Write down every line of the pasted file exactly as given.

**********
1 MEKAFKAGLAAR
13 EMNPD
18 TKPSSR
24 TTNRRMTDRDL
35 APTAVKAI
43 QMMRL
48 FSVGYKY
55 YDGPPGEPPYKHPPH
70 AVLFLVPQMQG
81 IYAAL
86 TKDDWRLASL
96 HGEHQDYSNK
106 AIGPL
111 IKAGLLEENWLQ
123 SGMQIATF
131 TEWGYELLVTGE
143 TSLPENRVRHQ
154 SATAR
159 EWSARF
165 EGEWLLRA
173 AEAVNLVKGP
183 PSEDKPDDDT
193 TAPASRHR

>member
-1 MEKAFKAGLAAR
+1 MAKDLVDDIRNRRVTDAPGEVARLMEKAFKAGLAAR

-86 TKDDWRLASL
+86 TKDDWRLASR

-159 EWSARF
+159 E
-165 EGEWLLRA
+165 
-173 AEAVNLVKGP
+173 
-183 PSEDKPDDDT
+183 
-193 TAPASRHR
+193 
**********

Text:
1 MEKAFKAGLAAR
13 EMNPD
18 TKPSSR
24 TTNRRMTDRDL
35 APTAVKAI
43 QMMRL
48 FSVGYKY
55 YDGPPGEPPYKHPPH
70 AVLFLVPQMQG
81 IYAAL
86 TKDDWRLASL
96 HGEHQDYSNK
106 AIGPL
111 IKAGLLEENWLQ
123 SGMQIATF
131 TEWGYELLVTGE
143 TSLPENRVRHQ
154 SATAR
159 EWSARF
165 EGEWLLRA
173 AEAVNLVKGP
183 PSEDKPDDDT
193 TAPASRHR

>member
-1 MEKAFKAGLAAR
+1 MAKDLVDDIRNRRVTDAPGEVARLMEKAFKAGLAAR

-86 TKDDWRLASL
+86 TKDDWRLASR

-159 EWSARF
+159 E
-165 EGEWLLRA
+165 
-173 AEAVNLVKGP
+173 
-183 PSEDKPDDDT
+183 
-193 TAPASRHR
+193 